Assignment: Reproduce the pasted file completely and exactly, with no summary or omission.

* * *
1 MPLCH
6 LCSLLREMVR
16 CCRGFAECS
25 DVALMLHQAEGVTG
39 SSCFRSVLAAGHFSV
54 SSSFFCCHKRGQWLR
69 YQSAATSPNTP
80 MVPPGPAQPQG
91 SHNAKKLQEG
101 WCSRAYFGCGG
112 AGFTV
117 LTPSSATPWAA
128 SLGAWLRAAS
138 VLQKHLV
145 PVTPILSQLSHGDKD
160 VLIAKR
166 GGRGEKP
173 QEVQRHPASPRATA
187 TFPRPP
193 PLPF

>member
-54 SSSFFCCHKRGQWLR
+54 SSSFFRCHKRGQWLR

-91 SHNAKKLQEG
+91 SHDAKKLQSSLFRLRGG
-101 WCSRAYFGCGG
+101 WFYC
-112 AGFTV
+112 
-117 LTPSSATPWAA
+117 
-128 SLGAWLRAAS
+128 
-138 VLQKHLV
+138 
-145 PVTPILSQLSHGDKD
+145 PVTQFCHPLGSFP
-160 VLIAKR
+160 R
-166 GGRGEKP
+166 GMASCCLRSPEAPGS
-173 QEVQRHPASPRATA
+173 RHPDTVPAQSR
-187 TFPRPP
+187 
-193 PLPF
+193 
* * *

1 MPLCH
6 LCSLLREMVR
16 CCRGFAECS
25 DVALMLHQAEGVTG
39 SSCFRSVLAAGHFSV
54 SSSFFCCHKRGQWLR
69 YQSAATSPNTP
80 MVPPGPAQPQG
91 SHNAKKLQEG
101 WCSRAYFGCGG
112 AGFTV
117 LTPSSATPWAA
128 SLGAWLRAAS
138 VLQKHLV
145 PVTPILSQLSHGDKD
160 VLIAKR
166 GGRGEKP
173 QEVQRHPASPRATA
187 TFPRPP
193 PLPF

>member
-54 SSSFFCCHKRGQWLR
+54 SSSFFRCHKRGQWLR

-91 SHNAKKLQEG
+91 SHDAKKLQSSLFRLRGG
-101 WCSRAYFGCGG
+101 WFYC
-112 AGFTV
+112 
-117 LTPSSATPWAA
+117 
-128 SLGAWLRAAS
+128 
-138 VLQKHLV
+138 
-145 PVTPILSQLSHGDKD
+145 PVTQFCHPLGSFP
-160 VLIAKR
+160 R
-166 GGRGEKP
+166 GMASCCLRSPEAPGS
-173 QEVQRHPASPRATA
+173 RHPDTVPAQSR
-187 TFPRPP
+187 
-193 PLPF
+193 